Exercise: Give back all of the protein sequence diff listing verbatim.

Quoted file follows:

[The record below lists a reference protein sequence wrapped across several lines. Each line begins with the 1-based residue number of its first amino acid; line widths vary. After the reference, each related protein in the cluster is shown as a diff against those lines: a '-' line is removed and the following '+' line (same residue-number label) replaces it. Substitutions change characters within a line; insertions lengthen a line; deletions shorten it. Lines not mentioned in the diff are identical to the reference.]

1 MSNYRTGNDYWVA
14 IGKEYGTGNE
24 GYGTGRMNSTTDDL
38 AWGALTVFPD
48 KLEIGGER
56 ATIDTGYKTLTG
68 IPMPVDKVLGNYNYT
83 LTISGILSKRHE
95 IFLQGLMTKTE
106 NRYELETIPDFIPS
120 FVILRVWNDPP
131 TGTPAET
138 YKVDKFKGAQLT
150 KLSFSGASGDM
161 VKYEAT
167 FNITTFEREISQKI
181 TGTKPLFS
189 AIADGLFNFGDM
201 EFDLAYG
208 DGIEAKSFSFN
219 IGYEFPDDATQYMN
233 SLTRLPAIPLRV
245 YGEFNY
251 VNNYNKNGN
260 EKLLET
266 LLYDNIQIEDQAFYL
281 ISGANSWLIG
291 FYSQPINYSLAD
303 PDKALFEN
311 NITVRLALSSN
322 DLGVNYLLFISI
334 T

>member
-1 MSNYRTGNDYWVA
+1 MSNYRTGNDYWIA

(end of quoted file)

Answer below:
[The record below lists a reference protein sequence wrapped across several lines. Each line begins with the 1-based residue number of its first amino acid; line widths vary. After the reference, each related protein in the cluster is shown as a diff against those lines: a '-' line is removed and the following '+' line (same residue-number label) replaces it. Substitutions change characters within a line; insertions lengthen a line; deletions shorten it. Lines not mentioned in the diff are identical to the reference.]

1 MSNYRTGNDYWVA
14 IGKEYGTGNE
24 GYGTGRMNSTTDDL
38 AWGALTVFPD
48 KLEIGGER
56 ATIDTGYKTLTG
68 IPMPVDKVLGNYNYT
83 LTISGILSKRHE
95 IFLQGLMTKTE
106 NRYELETIPDFIPS
120 FVILRVWNDPP
131 TGTPAET
138 YKVDKFKGAQLT
150 KLSFSGASGDM
161 VKYEAT
167 FNITTFEREISQKI
181 TGTKPLFS
189 AIADGLFNFGDM
201 EFDLAYG
208 DGIEAKSFSFN
219 IGYEFPDDATQYMN
233 SLTRLPAIPLRV
245 YGEFNY
251 VNNYNKNGN
260 EKLLET
266 LLYDNIQIEDQAFYL
281 ISGANSWLIG
291 FYSQPINYSLAD
303 PDKALFEN
311 NITVRLALSSN
322 DLGVNYLLFISI
334 T

>member
-1 MSNYRTGNDYWVA
+1 MSNYRTGNDYWIA